It can seem so simple. But for a hungry child and his parents, it is reason to celebrate.
Every weekday, in 12 countries around the globe, Magnus MacFarlane-Barrow gives this life-changing gift to schoolchildren. His program, Mary's Meals, has provided them with free, nutritious meals since 2002.
MacFarlane-Barrow and his group now have their own reason to celebrate.
Last month, his program hit a major milestone: Mary's Meals feeds more than 1 million children every school day. That's 5 million meals every week.
"It's a mind-boggling number," said MacFarlane-Barrow, who still runs the program from a tin shed on his father's Scottish farm.
He and the group recently celebrated the achievement in Malawi, where the program began.
The former salmon farmer was recognized in 2010
as a Top 10 CNN Hero. At the time, his program was feeding 400,000 children a day.
CNN's Kathleen Toner talked with MacFarlane-Barrow about the milestone and the journey that got him there. Below is an edited version of their conversation:
CNN: One million children, every school day. How does that feel?
Magnus MacFarlane-Barrow: It's something we never could have imagined.
We celebrated in a small village in Malawi in the middle of nowhere, quite a remote, beautiful village. And the whole village was part of the celebrations. The chiefs, the head teachers, and the children, of course, were the center of the celebration. We were singing and dancing. It was just a very, very special day. The joy of those kids is just something incredible to experience.
CNN: The meal that children receive is often as simple as a cup of porridge. How much impact does that have?
MacFarlane-Barrow: One cup of porridge does a lot of different things. It brings many children into school, who never went to school before. In addition, many children who were going to school hungry, they start to learn. Their health improves. And then we see amazing results with academic performance.
So it's a very simple thing, but the implications are huge and go beyond this generation. Those children growing up now with an education, their children are going to benefit as well.
CNN: What sparked your idea to start Mary's Meals more than a decade ago?
Magnus MacFarlane-Barrow: In 2002, I was in Malawi during a year of terrible famine, and I met this family -- the father had died, and the mother was dying, surrounded by her six children. I began talking to her oldest child, Edward, who was about 14, and asked him, "What are your hopes?" And he said, "I'd like to have enough food to eat, and I'd like to go to school one day." And that was it. That was the extent of Edward's ambition.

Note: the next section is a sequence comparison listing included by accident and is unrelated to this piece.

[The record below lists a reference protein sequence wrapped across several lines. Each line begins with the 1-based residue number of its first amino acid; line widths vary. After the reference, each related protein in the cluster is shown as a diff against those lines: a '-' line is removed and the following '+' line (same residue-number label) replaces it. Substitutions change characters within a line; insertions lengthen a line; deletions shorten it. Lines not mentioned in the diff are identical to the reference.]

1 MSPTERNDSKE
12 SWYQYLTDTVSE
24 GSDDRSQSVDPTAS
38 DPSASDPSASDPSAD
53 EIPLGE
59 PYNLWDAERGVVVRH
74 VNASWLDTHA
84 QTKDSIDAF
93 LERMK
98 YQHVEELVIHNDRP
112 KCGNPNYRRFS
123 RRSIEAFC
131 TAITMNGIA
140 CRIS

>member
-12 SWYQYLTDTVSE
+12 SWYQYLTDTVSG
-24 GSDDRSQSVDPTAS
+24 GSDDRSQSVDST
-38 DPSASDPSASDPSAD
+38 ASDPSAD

That was something that I encountered a lot -- children who were missing school because they were working or begging. That encounter really ignited this mission of Mary's Meals, which is simply about providing one good meal every day in a place of education. And Malawi remains, by far, our biggest project. We're feeding over 25% of the children of primary school age in that country today.
You and your organization have had quite a journey, which you wrote about in your recent book
("The Shed That Fed a Million Children"). What do you hope others take away from your story?
MacFarlane-Barrow: I just feel this great sense of privilege that I'm part of this mission, this movement that keeps growing around the world.
The million is this amazing landmark, but it really isn't "mission accomplished." Our work's just beginning. We've proven that this works, and now we're just thinking about the next child.
I hope people take away that this is possible. If we are feeding 1 million children, why are there another 57 million children hungry and out of school? So that's why we've celebrated it as the first million, because sadly, it's not job done. There are many more children waiting.
Want to get involved? Check out the Mary's Meals website
and see how to help.